Professor Emeritus R. S. Milne, who founded the political science department in what was then the University of Malaya in Singapore, died last Saturday.
He was 94.
Prof Milne had suffered a series of strokes since early 2002 and later stayed in a nursing home in Canada because he had difficulties moving.
He headed the University of Malaya's political science department from 1961 to 1965. In 1962, the Singapore division of the university was renamed the University of Singapore. Prof Milne left for the University of British Columbia (UBC) in Canada in 1965 to be its first political science head, a role he held till 1984.
Even as he left Asia, Prof Milne continued writing on politics in Malaysia and Singapore.
In 1990, he published Singapore: The Legacy Of Lee Kuan Yew with his wife, Professor Emeritus Diane K. Mauzy. The couple, who both taught in UBC, later co-wrote another book, Singapore Politics Under The People's Action Party, releasing it in 2002.
Prof Milne was born in Paisley, Scotland, and graduated from Oxford University.
In his younger years, he served in the army. He was a major in the British Royal Artillery in World War II, and later, commander of a prisoner-of-war camp for Germans till 1946.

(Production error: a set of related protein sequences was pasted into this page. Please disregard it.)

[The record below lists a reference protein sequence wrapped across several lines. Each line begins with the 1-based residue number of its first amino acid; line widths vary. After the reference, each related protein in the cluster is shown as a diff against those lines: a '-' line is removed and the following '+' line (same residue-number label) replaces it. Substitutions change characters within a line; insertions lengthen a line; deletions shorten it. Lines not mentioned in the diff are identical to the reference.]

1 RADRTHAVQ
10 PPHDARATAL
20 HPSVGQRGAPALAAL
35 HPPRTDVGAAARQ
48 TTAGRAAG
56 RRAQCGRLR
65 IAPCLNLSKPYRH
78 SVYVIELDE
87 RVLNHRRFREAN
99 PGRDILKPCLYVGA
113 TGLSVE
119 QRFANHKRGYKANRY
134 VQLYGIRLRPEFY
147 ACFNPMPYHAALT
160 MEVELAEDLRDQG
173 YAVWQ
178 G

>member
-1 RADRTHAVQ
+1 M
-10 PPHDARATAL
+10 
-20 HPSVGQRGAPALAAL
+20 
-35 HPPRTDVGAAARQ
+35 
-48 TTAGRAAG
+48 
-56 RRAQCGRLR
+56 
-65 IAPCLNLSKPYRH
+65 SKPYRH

He kicked off his academic career at the University of Bristol in Britain, and later taught at a string of universities including the University of the Philippines.
Before he came to Singapore, he taught at the Institute of Social Studies in The Hague, Netherlands.
Ms Pang Cheng Lian, formerly Singapore's non-resident ambassador to Italy and Switzerland, was a political science student at the University of Singapore from 1963 to 1966.
There were just nine students in the class back then and Ms Pang kept in touch with the professor even after he left the university.
"Prof Milne was a formidable teacher because of his vast knowledge and also his acerbic wit," she recalled. "He did not mince his sarcasm on those who did not prepare for his tutorials."
Among Prof Milne's first students here was Ambassador-at-large Chan Heng Chee, East Asia's first woman ambassador to the United States.
"He helped greatly in my intellectual development," said Professor Chan, who was herself head of the National University of Singapore's political science department from 1985 to 1987.
"I liked his commitment to being a serious teacher and academic. He kept writing till he couldn't when he was ill and old."
This article was first published on June 3, 2014.
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